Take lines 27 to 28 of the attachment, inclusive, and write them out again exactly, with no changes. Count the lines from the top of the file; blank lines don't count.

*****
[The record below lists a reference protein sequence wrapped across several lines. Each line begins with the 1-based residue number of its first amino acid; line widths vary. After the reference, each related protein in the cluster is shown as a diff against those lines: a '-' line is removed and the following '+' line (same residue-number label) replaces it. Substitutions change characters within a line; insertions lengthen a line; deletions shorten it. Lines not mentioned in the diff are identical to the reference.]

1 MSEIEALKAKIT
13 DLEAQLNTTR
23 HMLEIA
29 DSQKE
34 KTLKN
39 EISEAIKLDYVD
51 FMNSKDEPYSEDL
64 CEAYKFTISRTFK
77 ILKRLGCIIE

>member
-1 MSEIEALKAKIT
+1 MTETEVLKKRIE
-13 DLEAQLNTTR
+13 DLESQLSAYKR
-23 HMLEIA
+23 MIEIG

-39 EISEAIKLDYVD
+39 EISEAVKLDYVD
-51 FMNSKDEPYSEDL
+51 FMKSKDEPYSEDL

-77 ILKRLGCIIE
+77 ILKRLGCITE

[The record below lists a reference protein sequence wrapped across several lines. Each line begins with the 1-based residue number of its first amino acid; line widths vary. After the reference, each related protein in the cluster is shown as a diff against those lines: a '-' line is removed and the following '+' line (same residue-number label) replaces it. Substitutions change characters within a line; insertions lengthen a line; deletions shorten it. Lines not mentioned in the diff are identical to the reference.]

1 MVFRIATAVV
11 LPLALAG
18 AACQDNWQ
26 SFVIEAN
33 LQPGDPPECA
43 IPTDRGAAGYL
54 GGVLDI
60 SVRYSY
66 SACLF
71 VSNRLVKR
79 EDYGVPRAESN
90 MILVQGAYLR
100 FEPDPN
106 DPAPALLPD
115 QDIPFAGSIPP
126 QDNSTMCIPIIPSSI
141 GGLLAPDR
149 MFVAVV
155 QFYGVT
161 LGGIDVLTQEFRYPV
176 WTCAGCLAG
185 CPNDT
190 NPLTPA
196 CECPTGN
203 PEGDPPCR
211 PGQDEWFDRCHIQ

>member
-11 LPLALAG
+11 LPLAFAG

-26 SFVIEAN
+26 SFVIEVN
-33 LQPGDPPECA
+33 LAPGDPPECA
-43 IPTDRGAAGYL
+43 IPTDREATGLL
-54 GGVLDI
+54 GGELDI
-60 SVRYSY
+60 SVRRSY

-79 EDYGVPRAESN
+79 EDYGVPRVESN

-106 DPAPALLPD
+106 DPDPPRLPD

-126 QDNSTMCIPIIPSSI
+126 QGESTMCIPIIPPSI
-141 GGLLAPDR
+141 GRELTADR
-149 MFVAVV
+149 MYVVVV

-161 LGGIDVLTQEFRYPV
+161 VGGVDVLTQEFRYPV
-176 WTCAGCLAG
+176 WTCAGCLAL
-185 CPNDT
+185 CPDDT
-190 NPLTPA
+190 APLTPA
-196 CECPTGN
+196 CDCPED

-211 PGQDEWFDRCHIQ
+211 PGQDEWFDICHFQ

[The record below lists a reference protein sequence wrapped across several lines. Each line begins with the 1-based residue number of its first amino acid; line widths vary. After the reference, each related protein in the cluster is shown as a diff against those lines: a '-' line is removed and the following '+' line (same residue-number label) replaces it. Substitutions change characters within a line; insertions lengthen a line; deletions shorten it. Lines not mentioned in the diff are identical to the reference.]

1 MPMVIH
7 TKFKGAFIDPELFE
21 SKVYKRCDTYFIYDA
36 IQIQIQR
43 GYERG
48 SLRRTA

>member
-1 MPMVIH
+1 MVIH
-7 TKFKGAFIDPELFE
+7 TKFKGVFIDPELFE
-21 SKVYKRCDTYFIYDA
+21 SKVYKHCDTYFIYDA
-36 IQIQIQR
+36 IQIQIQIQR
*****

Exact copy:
18 AACQDNWQ
26 SFVIEAN